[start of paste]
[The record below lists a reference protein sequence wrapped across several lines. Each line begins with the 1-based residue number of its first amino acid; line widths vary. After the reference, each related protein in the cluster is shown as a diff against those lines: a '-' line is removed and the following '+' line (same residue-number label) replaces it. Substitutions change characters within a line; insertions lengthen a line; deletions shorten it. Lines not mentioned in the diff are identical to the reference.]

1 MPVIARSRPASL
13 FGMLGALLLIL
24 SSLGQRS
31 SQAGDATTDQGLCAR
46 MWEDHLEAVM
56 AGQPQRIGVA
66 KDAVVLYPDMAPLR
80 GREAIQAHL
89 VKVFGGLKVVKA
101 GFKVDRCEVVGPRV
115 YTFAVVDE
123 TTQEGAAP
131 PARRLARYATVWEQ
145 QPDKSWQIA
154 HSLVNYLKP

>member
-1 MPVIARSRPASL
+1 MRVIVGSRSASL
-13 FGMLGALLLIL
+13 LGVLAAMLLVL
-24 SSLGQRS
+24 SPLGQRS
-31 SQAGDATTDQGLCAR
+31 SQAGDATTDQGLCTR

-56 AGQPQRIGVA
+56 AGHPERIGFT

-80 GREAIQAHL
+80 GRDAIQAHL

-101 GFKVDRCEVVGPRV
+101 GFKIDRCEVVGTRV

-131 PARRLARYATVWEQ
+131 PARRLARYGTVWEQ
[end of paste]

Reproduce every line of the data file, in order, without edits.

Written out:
[The record below lists a reference protein sequence wrapped across several lines. Each line begins with the 1-based residue number of its first amino acid; line widths vary. After the reference, each related protein in the cluster is shown as a diff against those lines: a '-' line is removed and the following '+' line (same residue-number label) replaces it. Substitutions change characters within a line; insertions lengthen a line; deletions shorten it. Lines not mentioned in the diff are identical to the reference.]

1 MPVIARSRPASL
13 FGMLGALLLIL
24 SSLGQRS
31 SQAGDATTDQGLCAR
46 MWEDHLEAVM
56 AGQPQRIGVA
66 KDAVVLYPDMAPLR
80 GREAIQAHL
89 VKVFGGLKVVKA
101 GFKVDRCEVVGPRV
115 YTFAVVDE
123 TTQEGAAP
131 PARRLARYATVWEQ
145 QPDKSWQIA
154 HSLVNYLKP

>member
-1 MPVIARSRPASL
+1 MRVIVGSRSASL
-13 FGMLGALLLIL
+13 LGVLAAMLLVL
-24 SSLGQRS
+24 SPLGQRS
-31 SQAGDATTDQGLCAR
+31 SQAGDATTDQGLCTR

-56 AGQPQRIGVA
+56 AGHPERIGFT

-80 GREAIQAHL
+80 GRDAIQAHL

-101 GFKVDRCEVVGPRV
+101 GFKIDRCEVVGTRV

-131 PARRLARYATVWEQ
+131 PARRLARYGTVWEQ